Granville v. Howard (9/30/2014

October 7, 2014

Arizona Court of Appeals Division One Sets Forth New Factors for Determining Reasonableness of Attorneys’ Fees in Appeals from Compulsory Arbitration.

John Granville sued Vince Howard for injuries Granville sustained in a car accident.  Because the amount in controversy was less than $50,000, the case was referred to compulsory arbitration.  The arbitrator found in favor of Granville.  Howard appealed, and after a trial de novo a superior court jury found in favor of Howard.  The court of appeals reversed that defense verdict and remanded for a new trial.  On remand, a new jury found in favor of Granville, the original plaintiff, and set his damages at $918.50.  The superior court entered judgment in favor of Granville for approximately $86,000, which included $72,000 in attorneys’ fees.  Howard appealed the award of attorneys’ fees as unconstitutional and excessive, and Granville cross-appealed, arguing that the court should have awarded him the full amount of his attorneys’ fees.

Arizona Rule of Civil Procedure 77 allows a party to appeal a compulsory arbitration award.  If an appealing party does not obtain a 23% more favorable ruling after a superior court trial de novo, Rule 77(f) requires the court to impose certain costs and fees, including reasonable attorneys’ fees related to the appeal.  Relying on an appellate opinion issued on the same day as this opinion (Fisher v. Edgerton, 1 CA-CV 13-0428), the court of appeals summarily rejected Howard’s argument that Rule 77 is unconstitutional.  The constitutional scrutiny of punitive damages awards does not apply to Rule 77 fee awards.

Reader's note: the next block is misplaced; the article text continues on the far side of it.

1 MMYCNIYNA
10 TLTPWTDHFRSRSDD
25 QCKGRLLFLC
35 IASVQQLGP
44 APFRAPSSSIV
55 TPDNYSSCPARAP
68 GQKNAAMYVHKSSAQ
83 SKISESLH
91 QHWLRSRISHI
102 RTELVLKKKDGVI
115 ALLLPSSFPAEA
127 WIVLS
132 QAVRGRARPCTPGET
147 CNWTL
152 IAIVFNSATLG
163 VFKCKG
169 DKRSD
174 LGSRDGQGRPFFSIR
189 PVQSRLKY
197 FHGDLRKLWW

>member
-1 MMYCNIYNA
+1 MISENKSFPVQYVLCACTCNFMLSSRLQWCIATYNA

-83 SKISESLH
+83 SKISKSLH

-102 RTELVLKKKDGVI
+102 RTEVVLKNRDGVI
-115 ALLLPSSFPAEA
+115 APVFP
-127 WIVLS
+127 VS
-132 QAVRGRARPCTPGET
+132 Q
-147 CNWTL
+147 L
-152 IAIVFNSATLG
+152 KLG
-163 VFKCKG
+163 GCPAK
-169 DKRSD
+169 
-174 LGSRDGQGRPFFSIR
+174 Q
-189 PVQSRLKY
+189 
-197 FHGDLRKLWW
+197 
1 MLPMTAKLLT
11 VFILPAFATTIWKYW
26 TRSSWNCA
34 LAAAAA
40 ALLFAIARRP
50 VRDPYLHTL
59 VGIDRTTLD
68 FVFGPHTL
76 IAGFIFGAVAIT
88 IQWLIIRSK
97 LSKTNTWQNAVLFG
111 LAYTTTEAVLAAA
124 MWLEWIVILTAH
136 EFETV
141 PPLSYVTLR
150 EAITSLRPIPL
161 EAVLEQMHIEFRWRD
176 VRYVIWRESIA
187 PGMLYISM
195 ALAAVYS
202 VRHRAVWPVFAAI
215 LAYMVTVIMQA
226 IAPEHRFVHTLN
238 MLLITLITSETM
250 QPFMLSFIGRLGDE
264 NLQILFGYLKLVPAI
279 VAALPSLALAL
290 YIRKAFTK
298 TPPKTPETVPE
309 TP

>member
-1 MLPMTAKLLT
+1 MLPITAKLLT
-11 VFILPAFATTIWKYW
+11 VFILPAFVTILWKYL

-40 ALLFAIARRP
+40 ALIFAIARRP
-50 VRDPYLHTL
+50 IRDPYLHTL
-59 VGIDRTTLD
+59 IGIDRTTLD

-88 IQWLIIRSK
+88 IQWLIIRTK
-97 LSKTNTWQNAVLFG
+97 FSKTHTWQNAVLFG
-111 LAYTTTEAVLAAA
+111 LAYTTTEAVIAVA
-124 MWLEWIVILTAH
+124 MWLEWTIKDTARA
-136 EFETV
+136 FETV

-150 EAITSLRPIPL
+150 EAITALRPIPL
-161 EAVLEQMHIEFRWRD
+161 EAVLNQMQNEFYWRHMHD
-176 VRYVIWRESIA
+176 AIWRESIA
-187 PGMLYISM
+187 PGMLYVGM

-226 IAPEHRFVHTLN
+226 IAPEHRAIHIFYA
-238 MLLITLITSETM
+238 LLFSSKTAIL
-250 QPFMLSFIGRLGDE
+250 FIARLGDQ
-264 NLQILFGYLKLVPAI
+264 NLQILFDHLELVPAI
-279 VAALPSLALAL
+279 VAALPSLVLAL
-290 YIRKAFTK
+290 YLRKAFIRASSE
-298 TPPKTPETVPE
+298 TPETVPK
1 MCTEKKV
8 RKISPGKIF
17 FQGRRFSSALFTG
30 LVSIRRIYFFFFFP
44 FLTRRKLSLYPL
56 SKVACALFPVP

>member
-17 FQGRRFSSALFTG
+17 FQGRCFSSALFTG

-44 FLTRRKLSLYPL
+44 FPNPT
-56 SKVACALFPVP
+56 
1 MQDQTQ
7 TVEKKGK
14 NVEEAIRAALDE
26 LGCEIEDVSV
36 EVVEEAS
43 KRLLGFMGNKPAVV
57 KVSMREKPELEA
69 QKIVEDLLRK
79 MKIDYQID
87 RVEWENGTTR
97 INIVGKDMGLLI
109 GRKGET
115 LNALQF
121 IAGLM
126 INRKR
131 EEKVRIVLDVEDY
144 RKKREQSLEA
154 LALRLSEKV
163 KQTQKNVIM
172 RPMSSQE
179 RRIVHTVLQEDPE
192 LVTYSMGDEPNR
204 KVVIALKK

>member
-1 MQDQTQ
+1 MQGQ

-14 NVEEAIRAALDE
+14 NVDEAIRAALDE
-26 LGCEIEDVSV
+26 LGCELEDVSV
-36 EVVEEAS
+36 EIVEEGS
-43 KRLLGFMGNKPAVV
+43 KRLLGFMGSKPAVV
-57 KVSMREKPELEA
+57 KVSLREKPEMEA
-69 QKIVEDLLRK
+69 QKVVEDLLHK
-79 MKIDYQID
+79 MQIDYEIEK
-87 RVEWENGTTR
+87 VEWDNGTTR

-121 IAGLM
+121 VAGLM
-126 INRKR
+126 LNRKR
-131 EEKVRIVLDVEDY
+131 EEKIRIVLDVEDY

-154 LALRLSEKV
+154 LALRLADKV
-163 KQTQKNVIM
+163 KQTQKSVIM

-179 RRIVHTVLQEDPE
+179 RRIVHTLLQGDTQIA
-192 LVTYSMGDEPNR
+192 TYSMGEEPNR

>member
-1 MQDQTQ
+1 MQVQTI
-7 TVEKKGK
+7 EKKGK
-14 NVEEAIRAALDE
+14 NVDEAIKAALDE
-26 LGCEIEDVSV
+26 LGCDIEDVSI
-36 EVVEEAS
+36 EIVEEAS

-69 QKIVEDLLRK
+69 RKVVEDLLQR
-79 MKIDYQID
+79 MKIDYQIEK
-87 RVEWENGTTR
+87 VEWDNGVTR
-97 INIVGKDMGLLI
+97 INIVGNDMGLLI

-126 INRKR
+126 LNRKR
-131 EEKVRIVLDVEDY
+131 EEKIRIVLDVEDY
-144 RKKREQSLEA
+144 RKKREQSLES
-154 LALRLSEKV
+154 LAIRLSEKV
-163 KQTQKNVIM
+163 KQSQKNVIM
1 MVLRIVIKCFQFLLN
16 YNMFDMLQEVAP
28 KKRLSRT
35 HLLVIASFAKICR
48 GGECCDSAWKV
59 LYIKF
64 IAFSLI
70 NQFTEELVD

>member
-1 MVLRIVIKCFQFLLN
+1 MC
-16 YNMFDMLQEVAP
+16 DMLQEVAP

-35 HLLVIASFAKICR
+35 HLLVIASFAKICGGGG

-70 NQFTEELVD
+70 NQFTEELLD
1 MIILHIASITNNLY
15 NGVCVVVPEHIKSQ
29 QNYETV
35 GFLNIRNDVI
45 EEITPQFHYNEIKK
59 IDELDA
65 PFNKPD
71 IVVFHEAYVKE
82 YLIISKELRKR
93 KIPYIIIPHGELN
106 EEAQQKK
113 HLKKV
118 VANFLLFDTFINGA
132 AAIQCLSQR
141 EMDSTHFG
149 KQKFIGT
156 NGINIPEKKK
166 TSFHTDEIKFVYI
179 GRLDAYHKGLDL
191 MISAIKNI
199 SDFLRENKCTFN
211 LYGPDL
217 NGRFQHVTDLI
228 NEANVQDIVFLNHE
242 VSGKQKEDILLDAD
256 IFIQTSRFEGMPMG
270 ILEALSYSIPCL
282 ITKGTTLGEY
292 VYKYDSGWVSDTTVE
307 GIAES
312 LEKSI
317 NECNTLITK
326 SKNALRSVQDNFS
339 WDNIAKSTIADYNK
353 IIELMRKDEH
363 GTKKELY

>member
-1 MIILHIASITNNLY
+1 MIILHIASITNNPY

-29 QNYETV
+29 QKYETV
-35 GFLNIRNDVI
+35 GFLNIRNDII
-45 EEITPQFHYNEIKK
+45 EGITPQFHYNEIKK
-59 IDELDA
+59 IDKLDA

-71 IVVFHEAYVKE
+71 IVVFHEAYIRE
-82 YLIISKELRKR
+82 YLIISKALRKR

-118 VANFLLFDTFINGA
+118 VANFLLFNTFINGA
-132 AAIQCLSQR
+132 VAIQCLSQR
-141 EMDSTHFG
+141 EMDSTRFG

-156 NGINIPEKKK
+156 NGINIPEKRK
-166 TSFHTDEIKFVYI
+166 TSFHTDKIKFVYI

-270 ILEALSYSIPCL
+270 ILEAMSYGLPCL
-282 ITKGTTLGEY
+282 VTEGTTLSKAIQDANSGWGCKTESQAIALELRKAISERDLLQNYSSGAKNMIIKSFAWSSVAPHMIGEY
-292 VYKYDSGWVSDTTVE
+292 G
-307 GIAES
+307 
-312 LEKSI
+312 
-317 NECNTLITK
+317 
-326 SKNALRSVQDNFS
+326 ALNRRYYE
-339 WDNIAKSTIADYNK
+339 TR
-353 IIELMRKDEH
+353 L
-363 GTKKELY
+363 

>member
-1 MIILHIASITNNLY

Regarding the amount of the attorneys’ fee award, the court of appeals noted that the benchmark for such an award is “reasonableness.”  For the first time, the court set forth multiple, non-exclusive factors for assessing reasonable attorneys’ fees that are unique to the context of an arbitration appeal.  Those unique factors include:  1) whether good faith existed for the arbitration appeal; 2) how close the appealing party came to meeting the 23% threshold; 3) the amount in controversy; 4) whether post-arbitration litigation could have been avoided or settled; 5) whether failure to meet the 23% threshold was attributable to a change in evidence at the trial de novo; 6) the amount of fees the requesting party is required to pay his attorney; and 7) whether the fee-shifting provision of Rule 77(f) caused some of the fees at issue.  The court also noted that other factors used in other fee award contexts, such as cases involving contracts or probate proceedings, are relevant in the Rule 77 context. 

The court of appeals rejected Granville’s argument that the trial court should have awarded him his attorneys’ fees incurred in the appeal from the first jury award.  The court had previously held that no right to attorneys’ fees incurred in the court of appeals existed in the predecessor rule to Rule 77, and this court saw no reason to deviate from that holding.  Furthermore, Granville neglected to seek his attorneys’ fees during the first appeal. 

The court of appeals noted that the $72,000 in attorneys’ fees seemed high in comparison to the actual damages set by the jury.  The court of appeals remanded the case to the trial court for reconsideration of its attorney’s fee award in light of the new factors for fee awards in the arbitration appeal context. 

Judge Downie authored the opinion, and Judges Jones and Kessler concurred.